Uncluttered Relationships: 21 March

Pachomius answered him, "The Church’s rule is that we should only join together for two days, so that we might still have the strength to accomplish without fainting the things we are commanded to do, namely, unceasing prayer, vigils, reciting of God’s law, and our manual labour about which we have orders in the Holy Scriptures and which ought to permit us to hold out our hands to the poor. "

Reading: John 21:4-13

Early in the morning, Jesus stood on the shore, but the disciples did not realise that it was Jesus.

5 He called out to them, “Friends, haven’t you any fish?”

“No,” they answered.

6 He said, “Throw your net on the right side of the boat and you will find some.” When they did, they were unable to haul the net in because of the large number of fish.

7 Then the disciple whom Jesus loved said to Peter, “It is the Lord!” As soon as Simon Peter heard him say, “It is the Lord,” he wrapped his outer garment around him (for he had taken it off) and jumped into the water. 8 The other disciples followed in the boat, towing the net full of fish, for they were not far from shore, about a hundred yards. 9 When they landed, they saw a fire of burning coals there with fish on it, and some bread.

10 Jesus said to them, “Bring some of the fish you have just caught.” 11 So Simon Peter climbed back into the boat and dragged the net ashore. It was full of large fish, 153, but even with so many the net was not torn. 12 Jesus said to them, “Come and have breakfast.” None of the disciples dared ask him, “Who are you?” They knew it was the Lord. 13 Jesus came, took the bread and gave it to them, and did the same with the fish.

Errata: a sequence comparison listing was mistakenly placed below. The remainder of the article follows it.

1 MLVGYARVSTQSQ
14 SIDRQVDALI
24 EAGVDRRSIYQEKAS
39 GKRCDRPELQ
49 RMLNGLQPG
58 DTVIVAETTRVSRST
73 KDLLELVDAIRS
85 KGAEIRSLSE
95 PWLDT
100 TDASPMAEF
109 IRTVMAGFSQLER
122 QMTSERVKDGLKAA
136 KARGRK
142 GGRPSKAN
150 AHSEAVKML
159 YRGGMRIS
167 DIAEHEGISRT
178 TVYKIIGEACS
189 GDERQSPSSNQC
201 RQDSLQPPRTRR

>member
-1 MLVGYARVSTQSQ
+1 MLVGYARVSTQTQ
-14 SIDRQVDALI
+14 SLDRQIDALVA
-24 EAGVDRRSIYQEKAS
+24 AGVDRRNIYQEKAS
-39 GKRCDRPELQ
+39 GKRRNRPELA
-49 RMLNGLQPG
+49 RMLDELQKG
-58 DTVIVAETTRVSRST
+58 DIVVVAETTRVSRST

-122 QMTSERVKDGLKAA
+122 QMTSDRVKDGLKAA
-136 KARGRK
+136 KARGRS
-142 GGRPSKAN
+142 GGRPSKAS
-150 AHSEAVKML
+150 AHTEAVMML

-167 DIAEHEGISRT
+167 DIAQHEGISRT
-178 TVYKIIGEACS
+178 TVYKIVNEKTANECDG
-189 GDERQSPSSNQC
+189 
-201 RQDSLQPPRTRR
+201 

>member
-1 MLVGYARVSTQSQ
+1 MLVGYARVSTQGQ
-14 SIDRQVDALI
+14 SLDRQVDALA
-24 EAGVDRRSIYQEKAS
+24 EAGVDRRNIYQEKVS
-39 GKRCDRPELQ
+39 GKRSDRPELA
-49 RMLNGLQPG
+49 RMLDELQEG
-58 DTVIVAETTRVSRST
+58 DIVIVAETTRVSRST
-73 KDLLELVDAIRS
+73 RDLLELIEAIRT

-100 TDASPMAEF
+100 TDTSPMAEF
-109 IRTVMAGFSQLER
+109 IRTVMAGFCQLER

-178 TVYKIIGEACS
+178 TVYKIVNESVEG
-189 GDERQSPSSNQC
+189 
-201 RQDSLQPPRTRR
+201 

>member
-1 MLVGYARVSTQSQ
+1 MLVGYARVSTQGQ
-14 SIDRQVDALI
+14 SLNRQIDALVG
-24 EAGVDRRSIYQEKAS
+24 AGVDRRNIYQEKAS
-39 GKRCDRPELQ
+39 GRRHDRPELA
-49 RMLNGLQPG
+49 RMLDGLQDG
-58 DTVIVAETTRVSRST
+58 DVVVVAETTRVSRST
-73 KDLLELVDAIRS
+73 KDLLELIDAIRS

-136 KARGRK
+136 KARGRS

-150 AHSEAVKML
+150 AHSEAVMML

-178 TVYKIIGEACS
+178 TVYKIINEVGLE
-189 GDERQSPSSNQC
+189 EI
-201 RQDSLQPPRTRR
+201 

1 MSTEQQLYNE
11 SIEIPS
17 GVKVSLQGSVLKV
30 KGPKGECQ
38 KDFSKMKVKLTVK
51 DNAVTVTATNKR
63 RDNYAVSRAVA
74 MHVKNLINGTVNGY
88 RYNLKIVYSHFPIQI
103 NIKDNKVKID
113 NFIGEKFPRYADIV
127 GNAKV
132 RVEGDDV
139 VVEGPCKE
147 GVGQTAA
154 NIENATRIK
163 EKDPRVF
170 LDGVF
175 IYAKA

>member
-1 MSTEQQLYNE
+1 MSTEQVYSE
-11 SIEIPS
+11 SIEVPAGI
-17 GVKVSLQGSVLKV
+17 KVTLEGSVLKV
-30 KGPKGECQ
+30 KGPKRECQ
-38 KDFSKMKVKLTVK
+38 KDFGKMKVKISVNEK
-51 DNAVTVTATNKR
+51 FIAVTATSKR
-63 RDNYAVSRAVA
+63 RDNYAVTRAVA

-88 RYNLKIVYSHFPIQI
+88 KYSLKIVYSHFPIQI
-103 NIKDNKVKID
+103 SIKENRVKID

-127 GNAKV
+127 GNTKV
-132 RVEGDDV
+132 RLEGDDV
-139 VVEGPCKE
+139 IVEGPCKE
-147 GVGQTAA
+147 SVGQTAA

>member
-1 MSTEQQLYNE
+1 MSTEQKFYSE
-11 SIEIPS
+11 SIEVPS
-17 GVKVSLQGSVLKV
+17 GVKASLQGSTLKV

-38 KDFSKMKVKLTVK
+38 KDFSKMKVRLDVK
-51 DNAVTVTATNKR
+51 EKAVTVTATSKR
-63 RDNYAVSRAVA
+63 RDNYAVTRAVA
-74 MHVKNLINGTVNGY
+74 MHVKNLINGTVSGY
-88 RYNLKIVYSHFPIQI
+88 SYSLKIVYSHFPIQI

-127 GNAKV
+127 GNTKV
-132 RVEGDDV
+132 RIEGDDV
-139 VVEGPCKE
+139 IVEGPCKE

I love cooking.  It’s more than a necessity, it’s relaxation and when cooking for others an act of service.  One of the best parts of cooking is to choose the ingredients from amongst the massive varieties available in even the humblest supermarket. Yet several times a week I watch people coming to our FoodBank for whom simple pasta, tinned vegetables and meat will temporarily meet their hunger. Assuming,  of course, that they have money to pay for the electricity or gas by which to cook.  When I was more involved in the project I often found myself saying to our clients "Take plenty! We want you to be blessed".

St. Benedict insisted that the needy not only be fed but also treated with an extra measure of loving-kindness. "Great care and concern are to be shown in receiving poor people and pilgrims, because in them more particu­larly Christ is received." Not only do the poor represent an opportunity to serve Christ ("For I was hungry and you gave me food"), but they also teach us how to love – that is, without thought of gratitude, reward, or re­sponse, though often these are forthcoming.

The kind of love that Jesus modelled is impossible without a willingness to lay aside our own needs and to desire to serve another. Such an internal shift does not come easily or naturally.


What are the stories of the people who will come to the FoodBank today? Could they be me?


Thank you, God, for the opportunity to serve Christ by serving others.